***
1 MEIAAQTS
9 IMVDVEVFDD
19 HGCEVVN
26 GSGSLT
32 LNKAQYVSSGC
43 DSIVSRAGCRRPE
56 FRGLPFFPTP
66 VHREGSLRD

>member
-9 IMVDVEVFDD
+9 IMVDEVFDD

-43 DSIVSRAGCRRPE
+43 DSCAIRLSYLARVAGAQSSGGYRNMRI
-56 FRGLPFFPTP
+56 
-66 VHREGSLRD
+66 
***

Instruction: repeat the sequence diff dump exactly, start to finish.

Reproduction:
1 MEIAAQTS
9 IMVDVEVFDD
19 HGCEVVN
26 GSGSLT
32 LNKAQYVSSGC
43 DSIVSRAGCRRPE
56 FRGLPFFPTP
66 VHREGSLRD

>member
-9 IMVDVEVFDD
+9 IMVDEVFDD

-43 DSIVSRAGCRRPE
+43 DSCAIRLSYLARVAGAQSSGGYRNMRI
-56 FRGLPFFPTP
+56 
-66 VHREGSLRD
+66 